The Victorian novel is primarily in the tradition of Fielding, and the twentieth century novel primarily in the tradition of Richardson. Fielding has maintained a certain amount of popularity with readers, however, and his two most famous works have both been filmed, Tom Jones in 1963, and Joseph Andrews in 1977.
"Tom Jones is the story of a man's journey from innocence, through experience, to wisdom." Which events from the text best illustrate this idea?
This question would be best answered chronologically. His childhood experiences with the Seagrim family show a blessed innocence - he is unaware of how his kindness appears to others (and hence gets in trouble for it). His time after being banished from Allworthy is a long process of experience that leads to his imprisonment. Throughout this time, his feelings for Sophia change from affection, to love, to devotion. He finally learns that he must take responsibility for his own actions, and indeed his kindnesses early in the novel help to save him. This is his final wisdom.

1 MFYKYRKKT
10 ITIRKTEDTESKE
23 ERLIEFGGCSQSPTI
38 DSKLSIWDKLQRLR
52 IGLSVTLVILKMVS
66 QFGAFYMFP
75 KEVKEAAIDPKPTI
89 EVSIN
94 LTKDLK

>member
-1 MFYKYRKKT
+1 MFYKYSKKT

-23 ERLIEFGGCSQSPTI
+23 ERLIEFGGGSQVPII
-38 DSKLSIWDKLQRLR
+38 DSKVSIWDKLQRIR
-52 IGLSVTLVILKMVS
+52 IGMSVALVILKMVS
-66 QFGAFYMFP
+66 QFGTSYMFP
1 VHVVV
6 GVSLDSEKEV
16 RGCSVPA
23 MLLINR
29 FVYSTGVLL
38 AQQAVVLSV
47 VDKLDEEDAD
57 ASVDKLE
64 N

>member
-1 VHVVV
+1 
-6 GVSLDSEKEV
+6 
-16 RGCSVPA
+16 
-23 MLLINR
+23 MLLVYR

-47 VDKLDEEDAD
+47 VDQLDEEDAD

Tom Jones can be considered a character too passionate to be a true gentleman. Choose specific evidence from the text to support or refute this claim.
The response needs to give a clear personal opinion and include a detailed explanation of how a gentleman was perceived at the time. Tom's treatment of women, his kindness to those in need, and his willingness to forgive all make him a virtuous person. However, he is persistently uncouth and not equipped for high society, which could ultimately serve as an attack on 'gentlemen' rather than as an attack on Tom. One could also explore his relationships with major characters such as Allworthy, Squire Western, Blifil and Sophia.
What symbol could be said to represent the relationship between Tom Jones and Sophia Western? Explain the aspects of their relationship your choice exemplifies.